Large fires are now burning on Maui, Hawaii with severe damage to the historic town of Lahaina on Maui’s west side.
Satellite imagery shows two major fires… one near Lahaina and the other in the high country east of Kihei (see images below, the orange and red dots show the fires).
As I will discuss below, these fires are the results of strong winds and bountiful grass, plus human ignition sources. Wetter and cooler than normal conditions during the past six months played a role.
Wildfires and Hawaii
Believe it or not, Hawaii is one of the most fire-prone states in the U.S. (see map below of some historical fires)
With persistent trade winds out of the east or northeast, the eastern side of the Hawaiian Island is quite wet (with moist upslope flow), while the lee (or Kona) sides are dry (see climatological precipitation map of the Hawaiian islands below).
That is why many people vacation at Kona (Big Island), Lahaina (Maui), or Poipu Beach (Kauai), where warm, dry weather dominates.
There is sufficient precipitation on the lee side of the islands for substantial grasslands to develop, with grasslands increasing during the past several decades as agriculture has declined on Hawaii (e.g., the sugar cane industry is essentially gone).
To illustrate, here is an image taken by Google near Lahaina. Lots of grass.
An inferno ready to happen.
You can also view the large grassy areas on Maui on this satellite image (grassy areas are brownish in color)
Such grasses are highly flammable, even a day after rain, with fire growth greatly encouraged by strong winds. Much of the grasses on Maui are non-native, invasive species that burn easily.
And Hawaii frequently gets strong trade winds.
Why did the Maui fires happen now?
Very strong trade winds developed yesterday, as a large pressure difference (gradient) formed between a strong subtropical high and hurrican Dora to the south.
To show how unusual this pattern is, the figure below shows the sea level pressure at 11 PM PDT last night, and the normalized anomalies from the typical sea level pressure (colors).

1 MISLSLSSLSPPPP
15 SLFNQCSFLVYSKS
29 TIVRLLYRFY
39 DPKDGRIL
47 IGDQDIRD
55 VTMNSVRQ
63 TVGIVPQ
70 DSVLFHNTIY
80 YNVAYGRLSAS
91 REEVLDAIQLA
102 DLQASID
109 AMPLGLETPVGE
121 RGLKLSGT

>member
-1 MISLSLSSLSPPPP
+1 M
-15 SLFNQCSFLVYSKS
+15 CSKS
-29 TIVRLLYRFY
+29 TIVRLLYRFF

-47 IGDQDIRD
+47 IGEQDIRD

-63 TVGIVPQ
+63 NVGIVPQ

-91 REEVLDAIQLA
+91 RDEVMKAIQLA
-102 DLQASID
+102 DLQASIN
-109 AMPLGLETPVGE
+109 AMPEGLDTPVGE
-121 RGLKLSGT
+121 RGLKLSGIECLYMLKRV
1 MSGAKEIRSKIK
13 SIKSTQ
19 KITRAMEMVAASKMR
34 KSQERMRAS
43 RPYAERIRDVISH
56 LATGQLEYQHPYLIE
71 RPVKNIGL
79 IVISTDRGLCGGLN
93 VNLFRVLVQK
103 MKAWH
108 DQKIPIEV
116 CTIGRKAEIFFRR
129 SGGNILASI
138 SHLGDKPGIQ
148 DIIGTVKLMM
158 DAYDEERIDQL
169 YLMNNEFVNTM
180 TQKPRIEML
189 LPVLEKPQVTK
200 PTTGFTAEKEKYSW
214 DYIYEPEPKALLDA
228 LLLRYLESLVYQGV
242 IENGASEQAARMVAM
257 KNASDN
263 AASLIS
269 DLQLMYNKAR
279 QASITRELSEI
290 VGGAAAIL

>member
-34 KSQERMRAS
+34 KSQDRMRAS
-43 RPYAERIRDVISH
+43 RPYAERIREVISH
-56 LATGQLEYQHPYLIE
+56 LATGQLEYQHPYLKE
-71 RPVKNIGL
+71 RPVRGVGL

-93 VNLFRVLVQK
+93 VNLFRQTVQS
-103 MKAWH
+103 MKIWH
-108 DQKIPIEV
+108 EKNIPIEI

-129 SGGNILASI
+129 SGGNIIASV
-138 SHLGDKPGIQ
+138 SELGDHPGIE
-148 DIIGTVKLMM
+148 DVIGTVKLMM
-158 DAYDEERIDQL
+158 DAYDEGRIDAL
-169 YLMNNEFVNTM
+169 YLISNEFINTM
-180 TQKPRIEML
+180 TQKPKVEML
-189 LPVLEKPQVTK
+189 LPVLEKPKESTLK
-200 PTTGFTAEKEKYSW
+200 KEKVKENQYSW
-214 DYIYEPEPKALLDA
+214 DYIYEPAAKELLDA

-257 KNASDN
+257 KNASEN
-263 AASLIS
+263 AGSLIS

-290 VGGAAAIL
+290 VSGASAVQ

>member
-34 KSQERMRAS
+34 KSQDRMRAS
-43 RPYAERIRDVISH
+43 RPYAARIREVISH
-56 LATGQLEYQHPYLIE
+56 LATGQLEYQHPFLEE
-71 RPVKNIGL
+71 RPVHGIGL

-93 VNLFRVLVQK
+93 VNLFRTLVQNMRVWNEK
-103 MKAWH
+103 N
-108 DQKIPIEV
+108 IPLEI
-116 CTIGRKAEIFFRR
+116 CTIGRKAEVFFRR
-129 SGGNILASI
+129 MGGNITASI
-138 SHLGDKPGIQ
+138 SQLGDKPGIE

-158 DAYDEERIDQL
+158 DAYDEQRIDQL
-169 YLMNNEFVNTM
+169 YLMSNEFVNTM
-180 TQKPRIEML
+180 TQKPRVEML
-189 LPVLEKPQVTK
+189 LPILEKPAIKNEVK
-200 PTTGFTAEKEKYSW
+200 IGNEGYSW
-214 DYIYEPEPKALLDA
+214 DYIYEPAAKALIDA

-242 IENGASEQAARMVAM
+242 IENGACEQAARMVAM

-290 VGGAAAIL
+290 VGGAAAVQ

MUCH higher pressure than normal was found just north of Hawaii (red and brown colors), while an area of lower than normal (blue colors) was found south of Hawaii (due to Hurricane Dora).
The result of this anomalous pressure pattern was greatly enhanced winds that fanned the flames and I suspect helped start fires (by downing powerlines). A familiar story to those of us in the Northwest.
How strong were the winds? Below are the maximum gusts on Tuesday provided by a NOAA website–some as high as 62 mph. Other reports were as high as 80 mph.
Model simulations/forecasts suggested strong wind acceleration on the lee slopes of the substantial terrain of Maui and downstream of gaps in its terrain (the University of Hawaii high-resolution surface sustained wind prediction for 6 PM PDT Tuesday is shown below)
The situation this year on Maui was made even more dangerous on Hawaii because the past half-year was WETTER and COOLER than normal, which enhanced grass growth. I repeat wetter and cooler.
I don’t have to tell you what some media will be ascribing the Hawaii wildfires to: climate change. Demonstrably untrue.
To demonstrate wetter/cooler conditions, here is the departure of precipitation from normal for the past six months (in inches). Western Maui was wetter than normal. Much of the big island was crazy wet. This excessive moisture was the result of several powerful Kona Storms this winter.
Temperatures the past six months? As shown below, a bit below normal over western Maui.
So we started with a region prone to grassfires (the western side of Maui). We had enhanced grass growth due to extra precipitation, and then the area was hit with unusually strong winds.
Many of the same ingredients came together to produce the recent large grass fires in eastern Washington.